Restaurant: Han Dynasty
Location: 3711 Market st, Philadelphia PA. tel. (215) 222 3711
Date: November 21, 2012 & November 26, 2014
Cuisine: Szechuan Chinese
Rating: Spicy Goodness
Every year, we Gavins converge on Philadelphia for the annual ThanksGavin, and every year it starts out with the “Wednesday night dinner.” This time around, we ended up at Han Dynasty, a downtown Szechuan Chinese restaurant. I love Szechuan, but rarely see it. In China, I’ve had meals that were so spicy delicious that your life flashed before your eyes.
Knowing we were up for some Szechuan, I dragged some Riesling across the country in my handy winecheck bag.
Parker 92, “The detail, refinement, and lift that characterize the best of 2007 were reason enough, Rebholz said, for him to essay some residually sweet Riesling, otherwise, I’d rather leave that to the Mosel vintners. The 7.5% alcohol of his 2007 Riesling Spatlese Vom Buntsandstein indeed puts one in mind of the Mosel, as well as on notice that this will be wine of delicacy and very high residual sugar. It is also impressively endowed with ripe quince and wafting lily and gardenia perfume, and manages to keep its sweetness balanced so as not to tip into sheer confection, but instead to exhibit seamless purity and nectar-like lusciousness. It should be worth watching for a dozen or more years, and in fact I would personally not even care to revisit it for 6-8 years.”
We ordered up a deluxe ($30 a person) tasting menu for 16.
This super sweet Auslese from my cellar went perfectly with all the chili. Quince preserves, baked apple, lily, gardenia, and hints of caramel and vanilla mark the nose of the Prum 2007 Wehlener Sonnenuhr Riesling Auslese. With richness yet delicacy and lift it saturates the palate with rich fruit, liquid flowers, vanilla cream, and savory, saline, shrimp shell reduction-like mineral essences. This intense, pure, subtly and truly nobly botrytized Auslese has umami with a capital “U.”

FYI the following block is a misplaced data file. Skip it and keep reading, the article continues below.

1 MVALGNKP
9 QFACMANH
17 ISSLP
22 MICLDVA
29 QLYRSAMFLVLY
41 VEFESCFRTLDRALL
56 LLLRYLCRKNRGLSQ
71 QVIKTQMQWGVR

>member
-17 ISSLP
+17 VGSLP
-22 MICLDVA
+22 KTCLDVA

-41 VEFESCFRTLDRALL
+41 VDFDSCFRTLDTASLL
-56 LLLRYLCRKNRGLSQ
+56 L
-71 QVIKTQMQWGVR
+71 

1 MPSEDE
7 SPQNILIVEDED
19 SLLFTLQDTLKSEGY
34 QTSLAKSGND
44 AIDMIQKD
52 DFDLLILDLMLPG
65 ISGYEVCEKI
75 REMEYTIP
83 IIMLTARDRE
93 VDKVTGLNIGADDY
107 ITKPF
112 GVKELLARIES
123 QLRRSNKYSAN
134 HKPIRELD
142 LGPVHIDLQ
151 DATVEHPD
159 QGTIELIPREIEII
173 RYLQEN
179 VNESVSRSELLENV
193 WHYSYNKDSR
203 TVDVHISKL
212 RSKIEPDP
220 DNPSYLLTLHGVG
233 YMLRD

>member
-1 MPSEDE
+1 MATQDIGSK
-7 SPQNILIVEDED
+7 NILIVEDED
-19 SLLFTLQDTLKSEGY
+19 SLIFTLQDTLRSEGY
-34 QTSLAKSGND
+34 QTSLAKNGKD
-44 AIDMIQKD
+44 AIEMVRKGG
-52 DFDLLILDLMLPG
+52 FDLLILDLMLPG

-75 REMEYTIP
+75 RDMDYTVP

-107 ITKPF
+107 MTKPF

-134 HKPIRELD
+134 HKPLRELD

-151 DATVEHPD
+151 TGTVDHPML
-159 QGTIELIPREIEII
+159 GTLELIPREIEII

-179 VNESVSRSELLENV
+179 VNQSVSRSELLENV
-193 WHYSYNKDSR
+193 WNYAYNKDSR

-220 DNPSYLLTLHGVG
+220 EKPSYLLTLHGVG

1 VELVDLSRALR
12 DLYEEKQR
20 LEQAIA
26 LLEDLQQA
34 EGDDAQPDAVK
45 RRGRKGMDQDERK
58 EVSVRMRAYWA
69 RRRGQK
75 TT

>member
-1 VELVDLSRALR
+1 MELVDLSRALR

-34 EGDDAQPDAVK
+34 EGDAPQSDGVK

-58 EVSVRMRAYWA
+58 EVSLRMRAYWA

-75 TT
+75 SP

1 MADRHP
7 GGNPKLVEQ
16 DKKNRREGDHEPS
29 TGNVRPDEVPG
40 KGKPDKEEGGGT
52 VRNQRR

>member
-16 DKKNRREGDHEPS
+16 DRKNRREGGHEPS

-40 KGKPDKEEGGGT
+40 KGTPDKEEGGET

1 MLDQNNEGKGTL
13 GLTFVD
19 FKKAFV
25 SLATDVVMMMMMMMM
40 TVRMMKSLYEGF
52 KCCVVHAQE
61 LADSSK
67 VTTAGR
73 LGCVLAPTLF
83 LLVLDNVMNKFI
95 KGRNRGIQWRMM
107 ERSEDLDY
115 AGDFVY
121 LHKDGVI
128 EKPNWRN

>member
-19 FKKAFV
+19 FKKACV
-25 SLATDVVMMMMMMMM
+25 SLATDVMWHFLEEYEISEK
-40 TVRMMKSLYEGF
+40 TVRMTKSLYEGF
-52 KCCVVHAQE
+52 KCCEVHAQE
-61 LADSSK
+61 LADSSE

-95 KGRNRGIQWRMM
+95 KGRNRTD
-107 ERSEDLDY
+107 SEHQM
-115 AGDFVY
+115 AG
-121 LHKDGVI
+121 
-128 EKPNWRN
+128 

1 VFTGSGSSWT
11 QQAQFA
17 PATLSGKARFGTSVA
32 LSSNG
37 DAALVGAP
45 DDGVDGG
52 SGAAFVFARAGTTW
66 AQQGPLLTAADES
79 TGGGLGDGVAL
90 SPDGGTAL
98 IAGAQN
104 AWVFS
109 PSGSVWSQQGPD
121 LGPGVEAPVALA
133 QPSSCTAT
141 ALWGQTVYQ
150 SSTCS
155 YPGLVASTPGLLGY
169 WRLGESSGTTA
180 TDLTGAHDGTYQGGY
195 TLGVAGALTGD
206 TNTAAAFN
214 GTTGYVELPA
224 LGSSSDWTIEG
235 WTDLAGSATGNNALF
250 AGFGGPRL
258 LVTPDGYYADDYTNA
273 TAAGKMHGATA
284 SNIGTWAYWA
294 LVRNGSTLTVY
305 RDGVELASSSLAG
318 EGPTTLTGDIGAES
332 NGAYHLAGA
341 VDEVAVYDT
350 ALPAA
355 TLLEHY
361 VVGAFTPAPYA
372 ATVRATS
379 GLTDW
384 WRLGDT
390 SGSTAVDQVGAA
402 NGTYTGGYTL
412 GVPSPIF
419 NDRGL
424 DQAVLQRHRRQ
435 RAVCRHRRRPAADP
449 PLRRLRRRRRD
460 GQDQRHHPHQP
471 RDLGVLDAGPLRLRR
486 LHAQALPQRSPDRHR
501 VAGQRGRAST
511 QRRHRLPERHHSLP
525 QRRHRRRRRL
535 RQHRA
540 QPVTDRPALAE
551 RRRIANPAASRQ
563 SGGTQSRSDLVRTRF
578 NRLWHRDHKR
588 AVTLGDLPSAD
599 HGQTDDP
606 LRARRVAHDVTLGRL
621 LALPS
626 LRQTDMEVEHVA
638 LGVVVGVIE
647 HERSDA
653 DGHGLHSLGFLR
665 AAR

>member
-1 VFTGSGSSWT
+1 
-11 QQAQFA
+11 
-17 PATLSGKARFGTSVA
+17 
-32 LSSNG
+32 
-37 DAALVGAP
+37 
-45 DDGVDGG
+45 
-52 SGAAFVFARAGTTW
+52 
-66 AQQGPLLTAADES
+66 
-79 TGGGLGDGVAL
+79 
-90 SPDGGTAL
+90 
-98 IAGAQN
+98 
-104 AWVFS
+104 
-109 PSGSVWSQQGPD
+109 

Dan Dan Noodles. This isn’t the crazy hot traditional version of the dish. Sure, it had plenty of heat, but it also had a nice sweet nutty sesame taste.
Ma Po Tofu. One of my favorite dishes in general, and while this rendition was a touch too salty, it was still fabulous.
Cumin style lamb. Cumin-crusted and stir fried with bell peppers, dry peppers, and onions. Strongly flavored of cumin as you’d suspect with a nice heat. This was excellent, although it wasn’t as good as a cousin of the dish I once had in western China that was drier, on sticks. That one was bright red and relentlessly, throat burningly hot. It was also one of the best lamb dishes I’ve ever had.
Spicy Hot Pot. Beware, like most Han Dynasty food, it was hot two ways (temperature and spicy). There was all sorts of goodness in there. Mostly chicken and a bit of seafood. This had some schezuan peppercorns.
This was a fantastic Chinese feast. Sure, it burned through my whole GI for 36 hours, but it was worth it. A worthy addition to the catalog of great Wed night ThanksGavin openings. Commenting two years later, and many many great Chinese meals under my belt, I’d have to say this is solid Schezuan style food, a tad modernized, and good stuff. One complaint on my second go (2014) was that they brought all the food in two giant waves, an “appetizer” and “entree” wave. The first time each item came out more or less on its own. This is way too many dishes for a big barrage.